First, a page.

80 FlIlDlIlRAL REPORTlIlR.
the receivers' bonds weredperfected by approval. Maynard v. Bond,67 Mo. 315. To hold that because there was property included in the scope of the bill, and affected by the receivership, which was not embraced in the mortgage, as to which creditors could obtain liens by judgments after the appointment of the receivers, would be to open the door to all judgments entered before the actual sale. We think the better rule is that the appellants having had no judgments at the date of the appointment of the receivers, but being simple contract creditors, they were represented in the suit by the defendant corporation, and their judgments were obtained pendente lite. Stout v. Lye, 103 U. S. 66. After obtaining their judgments they might, by leave, have come into the suit, and contended for such modification of the orders and decrees as they could show themselves entitled to, but they did not. They accepted .what the court had done to protect the property of the and administer its assets, and came in on the footingofcteditors on whOElebehalf the bill was filed. They excepted to nothing, except that their claims .were not allowed as liens by reason; of their judgments. That is the one point we consider to be before us, and on that point we 'are of the opinion that the jt\dgment was entered after the property was in custodia legis, and too late to obtain a lien. The decree appealed from is af· firmed.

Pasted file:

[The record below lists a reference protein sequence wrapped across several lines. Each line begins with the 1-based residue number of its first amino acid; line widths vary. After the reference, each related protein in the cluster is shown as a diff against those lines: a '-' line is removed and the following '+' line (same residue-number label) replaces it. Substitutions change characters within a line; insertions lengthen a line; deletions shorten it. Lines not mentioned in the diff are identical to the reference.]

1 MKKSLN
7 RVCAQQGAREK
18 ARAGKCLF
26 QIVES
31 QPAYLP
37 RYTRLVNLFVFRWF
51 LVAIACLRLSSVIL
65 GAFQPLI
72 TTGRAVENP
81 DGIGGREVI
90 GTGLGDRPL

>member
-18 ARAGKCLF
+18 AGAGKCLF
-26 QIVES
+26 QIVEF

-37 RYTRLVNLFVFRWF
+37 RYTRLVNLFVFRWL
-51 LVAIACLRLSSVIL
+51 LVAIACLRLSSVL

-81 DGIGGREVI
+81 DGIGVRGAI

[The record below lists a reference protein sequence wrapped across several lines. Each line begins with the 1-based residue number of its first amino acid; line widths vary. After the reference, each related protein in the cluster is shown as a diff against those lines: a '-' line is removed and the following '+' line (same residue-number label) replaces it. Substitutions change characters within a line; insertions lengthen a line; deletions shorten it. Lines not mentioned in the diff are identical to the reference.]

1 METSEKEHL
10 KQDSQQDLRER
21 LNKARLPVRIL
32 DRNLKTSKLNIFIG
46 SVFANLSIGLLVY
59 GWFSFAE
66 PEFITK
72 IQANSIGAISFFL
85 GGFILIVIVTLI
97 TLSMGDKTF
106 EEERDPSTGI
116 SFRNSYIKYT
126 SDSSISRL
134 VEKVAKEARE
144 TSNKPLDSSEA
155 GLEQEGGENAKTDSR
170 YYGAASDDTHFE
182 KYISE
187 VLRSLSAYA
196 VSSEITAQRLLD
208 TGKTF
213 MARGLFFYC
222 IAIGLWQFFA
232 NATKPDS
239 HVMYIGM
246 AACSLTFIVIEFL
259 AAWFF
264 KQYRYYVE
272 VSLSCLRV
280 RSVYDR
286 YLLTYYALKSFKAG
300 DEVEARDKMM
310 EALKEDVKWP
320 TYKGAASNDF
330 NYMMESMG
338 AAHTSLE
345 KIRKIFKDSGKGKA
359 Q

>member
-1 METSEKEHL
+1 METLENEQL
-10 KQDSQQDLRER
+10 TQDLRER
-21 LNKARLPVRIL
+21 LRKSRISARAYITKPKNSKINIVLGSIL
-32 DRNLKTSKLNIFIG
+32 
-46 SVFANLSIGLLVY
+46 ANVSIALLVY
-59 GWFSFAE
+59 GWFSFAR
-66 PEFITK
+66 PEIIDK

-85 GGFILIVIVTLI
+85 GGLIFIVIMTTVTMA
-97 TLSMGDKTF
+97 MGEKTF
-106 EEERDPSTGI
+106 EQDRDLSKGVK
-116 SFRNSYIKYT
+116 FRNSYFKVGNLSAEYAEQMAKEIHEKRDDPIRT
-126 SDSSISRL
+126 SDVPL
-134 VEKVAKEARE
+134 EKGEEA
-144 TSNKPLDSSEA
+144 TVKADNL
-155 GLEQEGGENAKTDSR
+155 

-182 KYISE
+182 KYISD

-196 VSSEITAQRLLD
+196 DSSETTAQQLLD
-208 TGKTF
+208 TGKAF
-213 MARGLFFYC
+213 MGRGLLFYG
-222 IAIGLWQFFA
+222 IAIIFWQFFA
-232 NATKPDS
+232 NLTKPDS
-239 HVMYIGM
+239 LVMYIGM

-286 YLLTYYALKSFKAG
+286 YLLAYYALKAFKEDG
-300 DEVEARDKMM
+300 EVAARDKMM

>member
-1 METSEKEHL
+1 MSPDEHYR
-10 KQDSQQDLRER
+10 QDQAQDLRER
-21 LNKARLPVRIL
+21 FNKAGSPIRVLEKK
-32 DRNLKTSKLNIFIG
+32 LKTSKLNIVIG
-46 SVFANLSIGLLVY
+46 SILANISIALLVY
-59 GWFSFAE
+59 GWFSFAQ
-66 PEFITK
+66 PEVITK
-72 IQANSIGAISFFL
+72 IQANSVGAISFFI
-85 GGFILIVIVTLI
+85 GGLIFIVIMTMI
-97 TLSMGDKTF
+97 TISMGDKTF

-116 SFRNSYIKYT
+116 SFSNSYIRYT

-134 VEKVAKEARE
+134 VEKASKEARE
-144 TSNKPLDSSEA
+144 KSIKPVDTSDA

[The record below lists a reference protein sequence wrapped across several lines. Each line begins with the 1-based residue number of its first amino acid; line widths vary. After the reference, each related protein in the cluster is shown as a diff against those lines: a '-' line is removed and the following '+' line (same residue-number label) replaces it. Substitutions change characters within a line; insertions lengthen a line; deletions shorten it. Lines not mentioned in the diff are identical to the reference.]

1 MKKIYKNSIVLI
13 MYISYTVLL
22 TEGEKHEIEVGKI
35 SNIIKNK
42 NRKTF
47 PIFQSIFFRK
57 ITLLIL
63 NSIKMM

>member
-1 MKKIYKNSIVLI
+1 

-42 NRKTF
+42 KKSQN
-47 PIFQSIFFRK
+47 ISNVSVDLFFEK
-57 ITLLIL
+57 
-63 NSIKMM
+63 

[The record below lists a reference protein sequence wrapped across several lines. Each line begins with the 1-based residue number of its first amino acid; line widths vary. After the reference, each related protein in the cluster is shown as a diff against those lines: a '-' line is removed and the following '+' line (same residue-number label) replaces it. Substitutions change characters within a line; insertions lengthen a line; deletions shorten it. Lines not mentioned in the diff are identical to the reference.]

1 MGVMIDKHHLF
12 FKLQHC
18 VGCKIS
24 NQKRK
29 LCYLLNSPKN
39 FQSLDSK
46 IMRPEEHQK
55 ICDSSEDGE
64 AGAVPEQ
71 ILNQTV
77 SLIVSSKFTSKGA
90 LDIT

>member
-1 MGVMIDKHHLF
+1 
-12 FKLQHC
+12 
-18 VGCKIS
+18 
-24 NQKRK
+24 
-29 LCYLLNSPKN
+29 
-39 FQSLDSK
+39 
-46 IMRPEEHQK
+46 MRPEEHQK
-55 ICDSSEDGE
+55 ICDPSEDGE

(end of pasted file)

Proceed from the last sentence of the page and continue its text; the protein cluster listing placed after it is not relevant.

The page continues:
COWEN et al. v. ADAMS et at. (Olrcuit Court of AppeaJs, Sixth C1rcuJt. ll'ebnlary S, 1897.)
EQtrITY' PLEADlNG-DECISION-CONSISTENCY WITH PLEADING.
In a suit by the assignees of a. legacy to cancel a: receIpt of payment thereof given by the legatee to the executors, the bill alleged the making of the w1ll, the death of the testator, the assignment of the legacy to complainants, and the giving of the receipt to the administrators by the legatee, without any payment in fact of the legacy either to him or the assignees The bill further alleged that the receipt was given in pursuance of a combination between the legatee and the executors to defraud complainants. The executors denied any fraudulent combination, and the court found, on the evidence, that there was In fact no such combination, but held that the receipt was inValid, because obtained by the executors without payment ot the legacy. Held, that there was no substantial Inconsistency between this decision and the allegations of the bill.
On Petition for Rehearing. For report of prior decision, see 24 O. O. A. 198, 78 Fed. 536. Before LURTON, Oircuit Judge, SEVERENS, District Judge, and HAMMOND, J. SEVERENoS, District Judge. The defendants, Thomas M. Adams andE. C. Means, as administrators with the will annexed, have filed a petition for a rehearing of tbis case, upon the following grounds: